Most mammals have mites that live in their fur and that don’t usually seem to do them much harm. People don’t have these mites, probably because we don’t have much fur, but other primates do. These ectosymbionts are highly specific to their particular hosts and are modified in various ways to cling to their hosts hairs. They slide up and down the hair to access their food (which mostly seems to be oils and other fatty materials) and probably to regulate their temperature.
In the case of the koala fur mite, Koalachirus perkinsi (Domrow), the first two pairs of legs and their bases tightly clasp a hair of the host (you can see a ventral view of the mite with the groove that receives the hair here). This particular mite came from a sickly koala at a rehabilitation centre. Too ill to spend much time grooming (which usually keeps the population in check), the koala was literally crawling with mites and I was brought a large vial of them to identify.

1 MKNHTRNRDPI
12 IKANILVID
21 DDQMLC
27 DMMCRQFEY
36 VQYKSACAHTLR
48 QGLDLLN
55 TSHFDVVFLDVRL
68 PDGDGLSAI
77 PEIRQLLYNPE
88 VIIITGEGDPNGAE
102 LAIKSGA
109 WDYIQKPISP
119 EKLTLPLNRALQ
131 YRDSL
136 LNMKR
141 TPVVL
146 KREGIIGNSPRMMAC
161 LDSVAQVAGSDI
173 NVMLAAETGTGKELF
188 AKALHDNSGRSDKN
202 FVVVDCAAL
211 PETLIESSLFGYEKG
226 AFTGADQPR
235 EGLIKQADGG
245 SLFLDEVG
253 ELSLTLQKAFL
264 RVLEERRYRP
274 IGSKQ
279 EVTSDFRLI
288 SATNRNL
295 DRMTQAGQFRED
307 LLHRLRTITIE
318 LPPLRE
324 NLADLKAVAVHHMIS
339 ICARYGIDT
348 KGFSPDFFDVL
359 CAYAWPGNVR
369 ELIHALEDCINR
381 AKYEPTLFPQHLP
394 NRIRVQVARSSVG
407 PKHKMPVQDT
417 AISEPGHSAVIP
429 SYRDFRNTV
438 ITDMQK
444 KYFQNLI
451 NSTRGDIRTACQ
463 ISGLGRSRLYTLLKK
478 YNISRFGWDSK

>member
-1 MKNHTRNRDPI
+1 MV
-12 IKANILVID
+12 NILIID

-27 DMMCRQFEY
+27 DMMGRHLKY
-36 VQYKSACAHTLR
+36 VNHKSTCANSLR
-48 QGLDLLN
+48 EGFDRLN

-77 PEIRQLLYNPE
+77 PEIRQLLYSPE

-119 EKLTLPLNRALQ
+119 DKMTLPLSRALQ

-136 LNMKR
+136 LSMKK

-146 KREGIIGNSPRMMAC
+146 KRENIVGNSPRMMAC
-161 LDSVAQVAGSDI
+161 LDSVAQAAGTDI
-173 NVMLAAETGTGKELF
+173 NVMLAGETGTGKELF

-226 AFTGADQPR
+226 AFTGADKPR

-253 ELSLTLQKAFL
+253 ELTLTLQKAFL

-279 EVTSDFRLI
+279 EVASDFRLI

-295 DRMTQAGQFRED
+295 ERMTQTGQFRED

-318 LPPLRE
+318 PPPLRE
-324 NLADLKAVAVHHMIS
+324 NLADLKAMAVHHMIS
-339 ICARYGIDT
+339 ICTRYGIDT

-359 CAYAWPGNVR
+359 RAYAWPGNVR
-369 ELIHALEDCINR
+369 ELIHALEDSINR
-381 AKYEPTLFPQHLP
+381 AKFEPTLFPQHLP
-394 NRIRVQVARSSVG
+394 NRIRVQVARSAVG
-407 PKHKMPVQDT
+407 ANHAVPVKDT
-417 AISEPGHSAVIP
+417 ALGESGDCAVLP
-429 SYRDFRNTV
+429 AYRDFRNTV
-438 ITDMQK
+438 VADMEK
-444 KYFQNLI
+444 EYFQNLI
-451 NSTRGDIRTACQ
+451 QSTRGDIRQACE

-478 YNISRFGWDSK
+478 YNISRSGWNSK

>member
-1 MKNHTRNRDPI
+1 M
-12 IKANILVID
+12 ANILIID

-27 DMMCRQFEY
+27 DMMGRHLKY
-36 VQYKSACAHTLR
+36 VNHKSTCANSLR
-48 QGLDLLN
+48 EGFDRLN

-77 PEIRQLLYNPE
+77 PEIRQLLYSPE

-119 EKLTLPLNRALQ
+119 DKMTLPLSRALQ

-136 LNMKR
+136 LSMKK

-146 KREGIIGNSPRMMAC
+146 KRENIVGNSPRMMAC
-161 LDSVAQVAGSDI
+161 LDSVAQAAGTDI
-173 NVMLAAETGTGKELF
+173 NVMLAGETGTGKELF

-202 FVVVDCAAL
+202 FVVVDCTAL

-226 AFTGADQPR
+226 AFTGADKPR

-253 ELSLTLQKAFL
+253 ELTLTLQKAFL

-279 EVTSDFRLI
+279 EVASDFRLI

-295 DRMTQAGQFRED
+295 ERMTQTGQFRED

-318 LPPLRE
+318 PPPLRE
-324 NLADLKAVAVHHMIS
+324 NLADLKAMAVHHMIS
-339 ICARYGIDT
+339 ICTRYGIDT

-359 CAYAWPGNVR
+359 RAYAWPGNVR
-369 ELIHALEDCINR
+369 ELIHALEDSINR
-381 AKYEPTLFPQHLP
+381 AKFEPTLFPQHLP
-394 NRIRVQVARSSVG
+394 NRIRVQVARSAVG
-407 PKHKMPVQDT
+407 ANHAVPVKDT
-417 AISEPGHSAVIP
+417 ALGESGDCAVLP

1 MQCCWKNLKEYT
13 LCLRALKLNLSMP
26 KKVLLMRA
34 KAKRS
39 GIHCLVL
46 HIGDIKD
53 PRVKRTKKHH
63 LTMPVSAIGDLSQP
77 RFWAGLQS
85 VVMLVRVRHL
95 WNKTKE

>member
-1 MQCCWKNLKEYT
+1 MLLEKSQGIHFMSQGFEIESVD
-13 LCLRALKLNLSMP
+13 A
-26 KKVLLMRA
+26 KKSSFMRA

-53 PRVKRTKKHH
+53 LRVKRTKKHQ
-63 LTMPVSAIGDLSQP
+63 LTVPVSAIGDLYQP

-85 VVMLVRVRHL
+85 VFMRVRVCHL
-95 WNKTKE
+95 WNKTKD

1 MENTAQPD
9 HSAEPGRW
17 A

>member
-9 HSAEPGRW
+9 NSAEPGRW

Much to my surprise, when I opened the vial a horde of mites scrambled out and dashed helter-skelter across my desk. Although the front legs look inappropriate for mad dashing, they have slender pretarsi that are folded out of the way when riding the hair. When unfolded they are capable of surprising bursts of speed, which I suppose helps them get from one koala to another.